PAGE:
It's the day my friends and I have all been dreading. We show up to school and head to class where our teacher has a basket of snacks waiting for us. They like to make sure we're fed before it happens. We say our goodbyes, knowing the next four hours will be agonizingly lonely. We sit down, a large trifold cardboard divider keeping us from our usual social interaction at school. Today is state testing today.
The tests themselves weren't the torture. In fact, I rather enjoyed the academic side of the exams. The part I absolutely loathed, however, was the waiting. Even if you were the first student to finish, you had to sit and wait for every other student to finish to ensure a fair experience was had by all. It was horrendous, horrible, and borderline abuse for someone like me who had the patience of a parrot.
Waiting has never been a strength of mine, but I'm not alone. Research tells us people get frustrated after only 25 seconds at a stop light and 16 seconds while waiting for a webpage to load. If Netflix buffers for three seconds I'm choosing a different show.
At the doctor's office, in line for food, for results to come back, or for our spouse to be ready... so much of life is spent "in the waiting." It's a skill worth investing in.
Here's how you can get better at waiting:
Remind yourself of the reality of time. Is 30 seconds truly that much time for a message to go to space, transmit through a satellite, come back to your phone, and appear as pictures and words for you to view? Or are we just accustomed to the miracle of. modern technology?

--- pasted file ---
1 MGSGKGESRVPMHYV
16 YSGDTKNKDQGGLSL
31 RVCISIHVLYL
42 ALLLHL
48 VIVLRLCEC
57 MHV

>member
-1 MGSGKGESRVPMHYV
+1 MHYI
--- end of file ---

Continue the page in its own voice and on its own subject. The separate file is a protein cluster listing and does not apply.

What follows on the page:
Practice doing nothing. I'm guilty of trying to fill every second of every day with an activity. One time at a Cane Grinding (where there isn't much to do) my friend Jackson asked me, "How does it feel to just sit?" Honestly? It felt pretty good.
Find a reason for the waiting. It may not be evident why you have to wait so long. Are they short staffed? Is this light broken? If the reason isn' apparent, make one up. Having a "why" will help you navigate the time spent waiting.
We're not all built to wait, but if we must wait, we might as well get better at it.
Give yourself an overall "waiting score" from 1-100. Each time you wait today, try and improve that score.
What is your best strategy for waiting well? What is your worst?
"Patience is not simply the ability to wait - it's how we behave while we're waiting." - Joyce Meyer
P.S. I hope this was helpful to you. If you can't wait for next week's newsletter, remember, you can read one of the nearly 100 other Two for You articles here.